Feminists Should Have Never Called it the "Rape Audit" Bill. It's Much Worse Than That.

Feminists Should Have Never Called it the "Rape Audit" Bill. It's Much Worse Than That.

On Jan. 15, the House Judiciary Committee passed HR7, a sweeping ban on abortion coverage. The airwaves were filled with talk of "the rape audit bill" that would require a woman, pregnant as the result of rape, to recount her experience to an IRS official.

On Jan. 28, this bill, the No Taxpayer Funding for Abortion Act, will be before the full House for a vote, without the provision that would require IRS audits. While the characterization of the bill's effects was true, the headlines always masked a much darker reality about what this law would really do.

It would make the Hyde Amendment, which bans coverage for abortion for women on Medicaid, permanent and pervasive. It would lead to the end of insurance coverage for abortion in public and private plans. It would force more and more women to pay out of pocket for abortion care. And even worse, this would all land particularly hard on the backs of women of color and any woman struggling to make ends meet, many of whom already face formidable barriers in accessing the health care they need.

We know a lot about the terrible legacy of Hyde. It is a law that's intended to deprive low-income women of their ability to make their own decisions about abortion. This is not speculation — the law's author proudly crowed as much when he passed it nearly 40 years ago. Moreover, the effect of the law is plainly racist: Women of color are more likely to live in poverty, and more likely get their insurance from a public source, leaving Latinas and other underprivileged women with few options if they need to end a pregnancy.

The primary function of this bill appears to be to permanently strip low-income women of their reproductive decision-making power. And I find THAT pretty damn outrageous.

Here's another problem: Calling HR7 "the rape audit bill" may have grabbed headlines and stirred the passions of the pro-choice base, but it came with a cost. This bill isn't primarily about rape. It's about abortion. And whenever the need for safe, legal abortion for all women is justified only by the most extreme cases, we risk obscuring many women's experiences behind a poster child façade.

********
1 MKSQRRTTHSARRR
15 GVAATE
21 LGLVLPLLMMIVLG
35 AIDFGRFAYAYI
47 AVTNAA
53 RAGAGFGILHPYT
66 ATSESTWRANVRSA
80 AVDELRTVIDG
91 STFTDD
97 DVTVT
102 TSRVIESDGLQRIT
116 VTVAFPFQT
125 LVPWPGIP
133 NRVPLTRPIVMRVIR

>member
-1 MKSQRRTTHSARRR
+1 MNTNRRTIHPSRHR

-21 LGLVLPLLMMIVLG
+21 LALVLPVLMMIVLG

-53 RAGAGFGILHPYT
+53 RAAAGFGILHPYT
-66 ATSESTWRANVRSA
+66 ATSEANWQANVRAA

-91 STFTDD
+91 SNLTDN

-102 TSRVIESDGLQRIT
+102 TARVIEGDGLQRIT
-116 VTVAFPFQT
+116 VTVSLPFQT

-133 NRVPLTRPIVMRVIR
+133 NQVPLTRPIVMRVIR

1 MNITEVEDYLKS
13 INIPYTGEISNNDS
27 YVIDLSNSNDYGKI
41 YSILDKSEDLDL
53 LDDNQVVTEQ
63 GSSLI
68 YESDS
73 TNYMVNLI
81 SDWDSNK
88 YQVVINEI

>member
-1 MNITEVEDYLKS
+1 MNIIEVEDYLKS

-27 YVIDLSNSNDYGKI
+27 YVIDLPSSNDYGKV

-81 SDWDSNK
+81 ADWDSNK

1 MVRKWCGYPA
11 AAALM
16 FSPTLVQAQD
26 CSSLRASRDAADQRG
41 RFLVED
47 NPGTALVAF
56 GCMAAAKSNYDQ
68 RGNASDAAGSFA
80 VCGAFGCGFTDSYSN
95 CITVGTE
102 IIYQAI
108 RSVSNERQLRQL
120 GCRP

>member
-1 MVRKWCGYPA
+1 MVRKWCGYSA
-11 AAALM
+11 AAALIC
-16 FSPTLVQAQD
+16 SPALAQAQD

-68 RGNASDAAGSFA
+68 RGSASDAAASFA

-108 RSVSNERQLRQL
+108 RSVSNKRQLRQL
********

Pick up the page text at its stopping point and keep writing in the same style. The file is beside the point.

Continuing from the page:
This "rape audit" frame, for a bill about abortion and poor women, also creates a convenient excuse for some feminists to avoid conversations about privilege, poverty and institutionalized racism — conversations which feminism is desperately in need of having (hello, #solidarityisforwhitewomen).

Defending women's reproductive autonomy is hard work, and our opposition is frequently strident, relentless, hyperbolic or even duplicitous. But while the heat of political scrutiny may tempt us to shield our views behind seemingly unassailable, sympathetic avatars like rape survivors, justice demands more of us.

I say all of this as a woman who has never needed an abortion, but who has experienced the trauma of sexual assault. And as a survivor, I start to worry when the discussion of rape becomes a political ploy for anyone — including those with whose politics I generally agree.

Justice demands that those of us who defend reproductive autonomy do so for all women, without placing the same judgments upon them as those who seek to deprive them of their rights. And while we're at it, justice demands that mainstream feminism stop avoiding conversations about racial and economic inequality, however uncomfortable or long-overdue those conversations may be.